Sold on your new neighborhood? Wonderful. Round up the neighbors, make a peach cake, and put the O’s game on. Easy, wasn’t it?

Rent Report
Baltimore
July 2016 Baltimore Rent Report

Baltimore Rent Growth

In Baltimore, rents increased by 0.7% between June 2015 and June 2016, compared to nationwide growth of 2.0% and a 1.8% increase in Maryland rents over that same period.

Baltimore is Maryland’s eighth most expensive city

  • Rockville: Maryland’s most expensive city in June was Rockville. A 2-bedroom in Rockville goes for $2,090, while a 1-bedroom runs a median price of $1,670. Rents have declined 0.3% year-over-year.
  • Gaithersburg: Gaithersburg had the 3rd most expensive rents at $1,770 for a 2-bedroom. 1-bedrooms in Gaithersburg cost $1,500. Rents there have grown by 2.8% over last year, the third most of any Maryland city.
  • Bowie: Bowie placed 5th for most expensive cities at $1,630 for a 2-bedroom. Rents in Bowie have declined 2.2% over the past year, the most of any Maryland city for the month of June. 1-bedroom units in Bowie run a median price of $1,380.

College Park shows the most growth of Maryland cities

  • College Park: College Park comes in first for highest rent increase over June 2015, with rents 10.3% higher than they were last year. A 2-bedroom in College Park has a median price of $1,820.
  • Annapolis: Annapolis has the 4th highest year-over-year rent growth at 2.2%. A 2-bedroom there costs $1,700. Annapolis rents are up 0.5% in the past month.
  • Baltimore: Baltimore shows the 7th highest rent increase at 0.7%. Baltimore was one of just seven Maryland cities that showed growth for the month of June. A 2-bedroom in Baltimore goes for a median price of $1,500.

For more information check out our national report. You can also access our full data for cities and counties across the U.S. at this link.

City Median 1 BR price Median 2 BR price M/M price change Y/Y price change
Rockville $1670 $2090 0.0% -0.3%
College Park $1510 $1820 4.0% 10.3%
Gaithersburg $1500 $1770 0.7% 2.8%
Annapolis $1630 $1700 0.5% 2.2%
Bowie $1380 $1630 -0.5% -2.2%
Greenbelt $1450 $1620 0.8% 7.5%
Laurel $1380 $1600 -1.8% 0.6%
Baltimore $1360 $1500 -0.2% 0.7%
Frederick $1270 $1300 0.5% -0.1%
Salisbury $850 $1010 -0.6% 1.5%

Methodology:

Apartment List Rent Report data is drawn monthly from the millions of listings on our site. 1-bedroom and 2-bedroom rents are calculated as the median for the specified size and time period. Price changes are calculated using a “same unit” methodology similar to the Case-Shiller “repeat sales” home prices methodology, taking the average price change for units available across both time periods.

About Rent Reports:

Apartment List Metropolitan Rent Reports cover rental pricing data in major cities, their suburbs, and their neighborhoods. We provide valuable leading indicators of rental price trends, highlight data on top suburbs, and identify the top 10 most expensive neighborhoods. As always, our goal is to provide price transparency to America’s 105 million renters so that you can make the best possible decision in choosing a place to call home.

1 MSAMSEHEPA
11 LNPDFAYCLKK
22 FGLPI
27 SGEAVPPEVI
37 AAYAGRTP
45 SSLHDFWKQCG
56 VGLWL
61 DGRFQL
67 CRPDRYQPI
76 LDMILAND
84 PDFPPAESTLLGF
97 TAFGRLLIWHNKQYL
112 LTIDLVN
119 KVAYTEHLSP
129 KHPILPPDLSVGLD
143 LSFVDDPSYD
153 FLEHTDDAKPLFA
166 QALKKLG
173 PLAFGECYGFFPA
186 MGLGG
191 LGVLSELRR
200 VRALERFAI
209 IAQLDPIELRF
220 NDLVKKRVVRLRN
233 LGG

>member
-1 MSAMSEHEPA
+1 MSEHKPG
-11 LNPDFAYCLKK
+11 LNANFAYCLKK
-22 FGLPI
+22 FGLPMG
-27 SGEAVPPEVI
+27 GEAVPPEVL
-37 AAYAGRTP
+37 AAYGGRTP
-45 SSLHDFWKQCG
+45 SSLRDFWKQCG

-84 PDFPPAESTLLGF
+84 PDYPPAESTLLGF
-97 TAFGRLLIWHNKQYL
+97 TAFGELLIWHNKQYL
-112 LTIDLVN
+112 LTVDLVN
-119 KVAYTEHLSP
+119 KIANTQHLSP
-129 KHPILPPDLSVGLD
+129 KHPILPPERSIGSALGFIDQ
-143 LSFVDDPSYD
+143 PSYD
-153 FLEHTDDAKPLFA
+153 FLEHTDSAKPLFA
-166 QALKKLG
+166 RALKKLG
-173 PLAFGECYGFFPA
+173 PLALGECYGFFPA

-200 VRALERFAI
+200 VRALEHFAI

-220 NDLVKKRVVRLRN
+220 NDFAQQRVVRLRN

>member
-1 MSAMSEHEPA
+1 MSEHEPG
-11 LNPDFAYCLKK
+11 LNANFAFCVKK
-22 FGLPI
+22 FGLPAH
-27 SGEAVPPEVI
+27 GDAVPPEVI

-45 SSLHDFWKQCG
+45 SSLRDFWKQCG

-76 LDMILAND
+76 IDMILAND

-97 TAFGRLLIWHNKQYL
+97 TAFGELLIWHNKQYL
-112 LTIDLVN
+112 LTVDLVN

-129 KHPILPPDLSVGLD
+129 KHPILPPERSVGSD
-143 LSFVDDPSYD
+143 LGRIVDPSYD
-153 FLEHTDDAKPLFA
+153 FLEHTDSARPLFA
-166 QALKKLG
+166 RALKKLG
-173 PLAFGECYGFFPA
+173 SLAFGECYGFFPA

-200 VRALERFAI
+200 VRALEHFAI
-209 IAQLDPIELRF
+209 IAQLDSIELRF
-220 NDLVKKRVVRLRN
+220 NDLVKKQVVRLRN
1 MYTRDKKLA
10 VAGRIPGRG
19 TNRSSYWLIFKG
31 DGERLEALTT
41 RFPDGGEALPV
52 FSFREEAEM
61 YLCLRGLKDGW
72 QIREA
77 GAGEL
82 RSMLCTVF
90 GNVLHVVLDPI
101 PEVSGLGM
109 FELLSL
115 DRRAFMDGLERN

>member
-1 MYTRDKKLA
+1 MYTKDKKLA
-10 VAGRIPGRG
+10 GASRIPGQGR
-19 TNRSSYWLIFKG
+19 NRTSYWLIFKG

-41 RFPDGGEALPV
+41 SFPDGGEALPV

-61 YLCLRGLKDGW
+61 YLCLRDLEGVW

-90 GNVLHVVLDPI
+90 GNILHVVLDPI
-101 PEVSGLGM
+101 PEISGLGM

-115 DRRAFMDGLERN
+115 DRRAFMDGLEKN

Baltimore Renter Confidence Survey
National study of renter confidence in the economy, homeownership, and cities
Here's how Baltimore ranks on:
C- Plans for homeownership
D City satisfaction
F Confidence in the local economy
D Safety and crime rate
B Access to recreational activities
C Quality of schools
B- State and local taxes
B+ Satisfaction with daily commute
Best Worst
Full data available when viewing on a non-mobile device.
Overview of Findings

Apartment List has released Baltimore's results from the first annual Apartment List Renter Satisfaction Survey. The survey, which drew on responses from over 18,000 renters, provides new insights into what states and cities must do to meet the needs of the 105 million American renters nationwide.

"Baltimore renters are dissatisfied with their city, which has likely only been worsened by rioting and disputes with the police in the Spring of 2015," says Andrew Tam, Vice President of Data Science at Apartment List. "The US renter population is at its highest level in 20 years, and Baltimore's generally low rankings across the board coupled with extremely low confidence in the local economy are cause for concern for this large demographic."

Key findings in Baltimore include the following:

  • Baltimore renters give their city a D overall, ranking the city 89th out of 100 cities nationwide in our study.
  • Baltimore earned an F for confidence in the local economy, with just 9% of renters saying that it's on the right track. This ranks the city 97th (4th from last) in our study.
  • Influenced by lack of confidence in the local economy, Baltimore earned a C- for homeownership, with only 53% of respondents saying they plan to purchase an apartment or home in the future.
  • One of Baltimore's highest grade is a B for access to recreational opportunities, possibly because of access to amenities such as Inner Harbor and Camden Yards.
  • Baltimore in the bottom decile for safety, with only 35% of respondents expressing satisfaction with the city's safety and crime rate.
  • Three Maryland cities were ranked in our study: Silver Spring (A-), College Park (C+) and Baltimore (D).
  • The top rated cities nationwide for city satisfaction were Plano, TX; Boston, MA; Arlington, VA; Austin, TX; and Torrance, CA. The lowest rated cities were Newark, NJ; New Haven, CT; Bridgeport, CT; Hartford, CT; and Columbia, SC.

A detailed report explaining the survey's methodology, analysis, and findings is available upon request. To obtain a copy, please email Andrew Tam, Apartment List's Vice President of Data Science, at andrew@apartmentlist.com.